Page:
JB Hi-Fi has released its half-year earnings report for 2018 and once again, the Blu-ray and DVD categories have taken a big hit. Software sales (which includes music, movies and video games) fell by 6.5 per cent compared to the first half of FY2017. This was despite a healthy rise in profits for the Games category.
In other words, JB's movie sales are declining at an even faster rate than the above figure suggests. The act of physically placing a disc into a Blu-ray player could soon be as outmoded as VHS tape. Blame Netflix.
Once upon a time, DVD and Blu-ray movies were among JB Hi-Fi's best-selling categories. Those days are long past, with 'software sales' declining rapidly over the past few years. Here's the damage as noted in JB Hi-Fi's report to the ASX (emphasis ours):
Software sales were down 6.5% and on a comparable basis were down 9.3% as a result of an acceleration in the decline in the Movies category but partially offset by growth in the Games Software category.
This shift in consumer spending habits can be directly attributed to the indomitable rise in streaming services such as Stan and Netflix. More than 3.7 million Australian households now subscribe to streaming services, which is an increase of 30 per cent on the previous year. By 2021 subscriptions are expected to exceed 6 million.
Having already killed off most video rental stores in Australia, it would seem outright disc purchases could be next. For all the talk of online piracy, the real threat came from a disruptor within the home entertainment industry.
This is obviously bad news for film buffs who prefer to buy physical media. As we've shouted impotently in the past, there's a range of benefits to DVD and Blu-ray movies that the 'all-you-can-eat' streaming model lacks - from extra on-disc features to owning what you pay for (and only paying for it once).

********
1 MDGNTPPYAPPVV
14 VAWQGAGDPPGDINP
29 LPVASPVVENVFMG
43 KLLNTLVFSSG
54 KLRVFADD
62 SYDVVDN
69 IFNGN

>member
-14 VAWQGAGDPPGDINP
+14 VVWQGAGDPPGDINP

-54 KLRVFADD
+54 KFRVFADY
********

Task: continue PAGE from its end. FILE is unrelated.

There's no telling how much longer JB Hi-Fi will continue to support this flagging category. Blu-rays take up a lot of valuable shelf space, after all. The same decline is also happening to music CDs. (Although ironically, the vinyl category is expanding.)
If you prefer physical media to digital subscriptions, our advice is to start snapping up Blu-ray movies while you still can. This is especially true if your cinematic tastes aren't mainstream or include films made before the 1980s.
Physical entertainment is on its last legs — and they're getting gammier by the month. Before we know it, DVDs and Blu-rays will have gone the way of LaserDisc and VHS tape. To the streamers and torrenters of the world this will be viewed as no big loss. they think it's an obsolete format that's overpriced, prone to scratches and less convenient than digital downloads.
But not me. Here's why I'm sticking with discs to the bitter end, and why you should too. (Also, get off my lawn.)